149 Wn.2d 17, Wash. Indep. Tel. Ass'n v. Wash. Utils. & Transp. Comm'n

[No. 72428-8. En Banc.]

Argued January 16, 2003. Decided March 20, 2003.

WASHINGTON INDEPENDENT TELEPHONE ASSOCIATION, et AL., Petitioners, v. THE WASHINGTON UTILITIES AND TRANSPORTATION COMMISSION, et AL., Respondents.

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Richard A. Finnigan, for petitioners.

Christine O. Gregoire, Attorney General, and Shannon E. Smith, Assistant, and Judith A. Endejan(of Graham & Dunn, P.C.), for respondents.

Brooks E. Harlow, David L. Rice, David Lafuria, and Steven Chernoffon behalf of RCC Minnesota, Inc., amicus curiae.

OWENS, J. - The Washington Independent Telephone Association (the Association), a trade organization of independent rural telephone companies, claims that the Washington Utilities and Transportation Commission (the Commission) violated the Association members' due process rights by designating, at an open public meeting, an additional telecommunications provider in the rural areas previously served exclusively by the Association members. The Association members argue that, as recipients of federal funding, they had a property interest in their designations as sole telecommunications providers and that they were therefore entitled to a full adjudicative hearing on the petition of United States Cellular Corporation (USCC). Alternatively, they argue that the Commission's decision

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was arbitrary and capricious under the Washington Administrative Procedure Act, chapter 34.05 RCW (WAPA).

We conclude, first, that the Association members did not establish that they had a constitutionally protected property interest in their status as exclusive telecommunications providers in their service areas; consequently, they were not entitled to an adjudicative hearing on USCC's petition for designation as an additional provider. Second, we agree with the Court of Appeals that the Association and its members have not shown that the Commission acted arbitrarily or capriciously in concluding that USCC met the statutory requirements for designation as an additional telecommunications provider.

FACTS

The Telecommunications Act of 1996, 47 U.S.C. 151-614 (the 1996 Act), was Congress's response to the dramatic technological advances in the communications field in recent decades. In one commentator's words, with the passage of the 1996 Act, "the tortoise of federal law finally caught up with the hare of communications technology." Michael I. Meyerson, Ideas of the Marketplace: A Guide to the 1996 Telecommunications Act," 49 FED. COMM. L.J. 251, 252 (1997). Updating the Communications Act of 1934 (the 1934 Act), the 1996 Act aims to reduce regulation and enhance competition:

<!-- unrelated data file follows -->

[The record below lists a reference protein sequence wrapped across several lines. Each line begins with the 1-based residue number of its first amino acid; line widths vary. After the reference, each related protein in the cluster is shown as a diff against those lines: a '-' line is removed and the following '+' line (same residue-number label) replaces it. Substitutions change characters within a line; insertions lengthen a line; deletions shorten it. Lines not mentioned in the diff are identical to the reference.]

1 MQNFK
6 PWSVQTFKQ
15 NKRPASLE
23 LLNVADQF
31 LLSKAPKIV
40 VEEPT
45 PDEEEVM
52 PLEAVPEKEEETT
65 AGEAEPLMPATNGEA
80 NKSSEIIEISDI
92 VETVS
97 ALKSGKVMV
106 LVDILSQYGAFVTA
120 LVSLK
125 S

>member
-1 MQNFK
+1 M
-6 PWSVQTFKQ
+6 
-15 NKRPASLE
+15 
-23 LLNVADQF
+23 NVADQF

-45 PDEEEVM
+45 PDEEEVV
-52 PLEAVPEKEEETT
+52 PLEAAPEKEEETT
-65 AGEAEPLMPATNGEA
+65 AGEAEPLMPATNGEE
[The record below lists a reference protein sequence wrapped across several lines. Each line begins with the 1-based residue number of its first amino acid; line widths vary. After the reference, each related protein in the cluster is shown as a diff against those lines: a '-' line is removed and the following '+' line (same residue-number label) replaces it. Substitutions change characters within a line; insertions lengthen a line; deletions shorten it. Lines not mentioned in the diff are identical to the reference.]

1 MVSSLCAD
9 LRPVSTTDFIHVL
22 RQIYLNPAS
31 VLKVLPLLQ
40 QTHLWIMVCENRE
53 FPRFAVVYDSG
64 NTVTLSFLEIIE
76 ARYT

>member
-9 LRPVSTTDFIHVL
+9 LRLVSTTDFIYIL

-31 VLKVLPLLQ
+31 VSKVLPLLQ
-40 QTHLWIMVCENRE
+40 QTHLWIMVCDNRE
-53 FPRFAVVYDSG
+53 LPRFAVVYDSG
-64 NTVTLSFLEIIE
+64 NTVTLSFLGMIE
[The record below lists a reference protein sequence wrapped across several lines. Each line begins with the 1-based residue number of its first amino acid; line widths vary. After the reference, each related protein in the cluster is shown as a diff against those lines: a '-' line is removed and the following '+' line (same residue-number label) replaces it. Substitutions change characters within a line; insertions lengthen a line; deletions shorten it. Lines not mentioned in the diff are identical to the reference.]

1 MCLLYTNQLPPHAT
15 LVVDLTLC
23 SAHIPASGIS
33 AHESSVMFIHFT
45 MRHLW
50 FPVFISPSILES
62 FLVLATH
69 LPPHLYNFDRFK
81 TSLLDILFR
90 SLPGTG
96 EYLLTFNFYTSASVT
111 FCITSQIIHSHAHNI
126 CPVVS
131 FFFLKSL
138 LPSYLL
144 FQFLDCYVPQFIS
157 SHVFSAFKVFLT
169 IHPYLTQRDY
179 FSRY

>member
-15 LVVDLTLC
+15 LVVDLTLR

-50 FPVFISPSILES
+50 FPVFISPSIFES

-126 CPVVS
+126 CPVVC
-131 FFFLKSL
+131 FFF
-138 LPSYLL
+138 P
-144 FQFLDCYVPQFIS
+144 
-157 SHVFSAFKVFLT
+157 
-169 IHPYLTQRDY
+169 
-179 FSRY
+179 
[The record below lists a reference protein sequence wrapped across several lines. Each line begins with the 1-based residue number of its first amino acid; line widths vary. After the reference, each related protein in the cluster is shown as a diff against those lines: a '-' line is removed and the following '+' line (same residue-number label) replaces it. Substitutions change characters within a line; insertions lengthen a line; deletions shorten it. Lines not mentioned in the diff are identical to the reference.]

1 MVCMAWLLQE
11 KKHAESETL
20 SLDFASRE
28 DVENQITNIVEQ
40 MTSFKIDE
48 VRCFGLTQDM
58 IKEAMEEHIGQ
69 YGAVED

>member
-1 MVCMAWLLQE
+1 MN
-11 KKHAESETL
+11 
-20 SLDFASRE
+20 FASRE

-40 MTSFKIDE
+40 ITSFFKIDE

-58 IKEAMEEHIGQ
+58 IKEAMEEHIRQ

This law represents a vision of a telecommunications marketplace where the flexibility and innovation of competition replaces the heavy hand of regulation. It is based on the premise that technological changes will permit a flourishing of telecommunications carriers, engaged in head-to-head competition, resulting in a multitude of communications carriers and programmers being made available to the American consumer.

Id. Just as the 1934 Act sought to ensure nationwide, affordable telecommunications service, see 47 U.S.C. 151, the 1996 Act likewise recognizes the goal of universal service: "Access to advanced telecommunications and infor

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mation services should be provided in all regions of the Nation." Id. 254(b)(2). To meet the goal of serving telecommunications "[c]onsumers in all regions of the Nation, including low-income consumers and those in rural, insular, and high cost areas," id. 254(b)(3), the 1996 Act requires all interstate telecommunications providers to contribute equitably to a federal universal service fund. Id. 254(b)(4). To promote universal service and foster competition, the 1996 Act permits state commissions to designate companies as "[e]ligible telecommunications carriers" (ETCs), a status entitling the companies to a subsidy from the federal universal service fund. 47 U.S.C. 214(e)(1).

The Association members and USCC were among the many Washington telecommunications companies to petition the Commission in October 1997 for designation as ETCs pursuant to 47 U.S.C. 214(e). The Commission considered the petitions and their accompanying written submissions at open public meetings on November 26 and December 10, 1997. On December 23, 1997, the Commission issued its initial order designating all of the companies as ETCs in their respective service areas. The Commission's order designated USCC as an ETC in multiple exchanges not served by the Association members.

On December 7, 1999, USCC filed a petition asking the Commission to expand its ETC designation to encompass all of its Washington service areas. The petition represented the first time the Commission had been asked to designate an additional ETC in areas already served by an Association member.1 The 1996 Act permits the designation of additional ETCs in rural areas so long as (1) the additional ETC can provide the required level of service and (2) the State commission finds that the additional designation would be "in the public interest":